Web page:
Senate

If You Can’t Trust a Spy, Who Can You Trust?

As I noted last week, it looks like top Democrats in the Senate are folding on even fairly mild PATRIOT Act reform for fear of disrupting ongoing investigations—and in particular a “sensitive collection program” involving Section 215 “tangible things” orders. The impulse to defer to executive branch claims of necessity is powerful, and even understandable, but it ought to be resisted.

The Seat-Warming Senate

With Gov. Deval Patrick’s appointment of longtime Kennedy courtier Paul Kirk to Sen. Edward M. Kennedy’s seat in the U.S. Senate, there are now at least three close aides holding on to Senate seats while their states go through the formality of an election. The governor of Delaware appointed Joe Biden’s longtime friend and former chief of staff to fill the rest of his term in the Senate. Can you name him?

“Law” in Massachusetts

Wouldn’t it save time if the Massachusetts legislature would just pass a law saying that if the governor is a Democrat, he fills any Senate vacancy, while if the governor is a Republican, a special election must be held?

A Chance to Fix the PATRIOT Act?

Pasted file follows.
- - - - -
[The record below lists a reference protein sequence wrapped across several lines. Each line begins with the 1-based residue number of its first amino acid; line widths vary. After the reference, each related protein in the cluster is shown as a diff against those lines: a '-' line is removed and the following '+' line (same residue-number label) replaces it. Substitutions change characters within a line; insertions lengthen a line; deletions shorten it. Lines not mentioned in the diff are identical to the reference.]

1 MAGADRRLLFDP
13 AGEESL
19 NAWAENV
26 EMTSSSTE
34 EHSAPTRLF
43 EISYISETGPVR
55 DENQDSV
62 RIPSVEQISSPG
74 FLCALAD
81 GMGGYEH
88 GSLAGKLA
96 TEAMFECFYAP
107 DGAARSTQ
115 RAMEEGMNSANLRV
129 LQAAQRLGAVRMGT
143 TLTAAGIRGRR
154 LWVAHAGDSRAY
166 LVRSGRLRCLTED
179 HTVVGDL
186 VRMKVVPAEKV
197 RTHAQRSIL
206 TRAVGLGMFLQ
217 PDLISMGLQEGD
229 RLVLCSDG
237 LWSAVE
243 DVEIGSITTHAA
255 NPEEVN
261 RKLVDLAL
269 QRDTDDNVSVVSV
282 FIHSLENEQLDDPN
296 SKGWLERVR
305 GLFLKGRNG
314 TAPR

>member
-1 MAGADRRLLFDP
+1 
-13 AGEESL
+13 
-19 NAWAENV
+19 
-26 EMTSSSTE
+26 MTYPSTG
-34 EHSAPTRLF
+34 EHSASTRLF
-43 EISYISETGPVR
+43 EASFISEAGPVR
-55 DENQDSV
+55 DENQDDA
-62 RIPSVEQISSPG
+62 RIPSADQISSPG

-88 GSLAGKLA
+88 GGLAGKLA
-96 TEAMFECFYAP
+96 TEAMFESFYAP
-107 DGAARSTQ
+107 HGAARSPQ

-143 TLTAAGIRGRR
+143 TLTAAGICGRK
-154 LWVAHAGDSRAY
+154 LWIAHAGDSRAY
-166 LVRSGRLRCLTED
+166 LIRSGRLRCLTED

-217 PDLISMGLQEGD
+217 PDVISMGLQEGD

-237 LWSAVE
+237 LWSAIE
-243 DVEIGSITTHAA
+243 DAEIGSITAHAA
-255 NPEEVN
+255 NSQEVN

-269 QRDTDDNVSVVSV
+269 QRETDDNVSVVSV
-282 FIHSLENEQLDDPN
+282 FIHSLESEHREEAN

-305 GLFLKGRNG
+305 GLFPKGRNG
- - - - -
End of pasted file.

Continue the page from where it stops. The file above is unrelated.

As Tim Lynch noted earlier this week, Barack Obama’s justice department has come out in favor of renewing three controversial PATRIOT Act provisions—on face another in a train of disappointments for anyone who’d hoped some of those broad executive branch surveillance powers might depart with the Bush administration.

Czar of All the Americans

Anger about Obama’s many “czars” is rising, reports the Washington Post:

On paper, they are special advisers, chairmen of White House boards, special envoys and Cabinet agency deputies, asked by the president to guide high-priority initiatives. But critics call them “czars” whose powers are not subject to congressional oversight, and their increasing numbers have become a flash point for conservative anger at President Obama.

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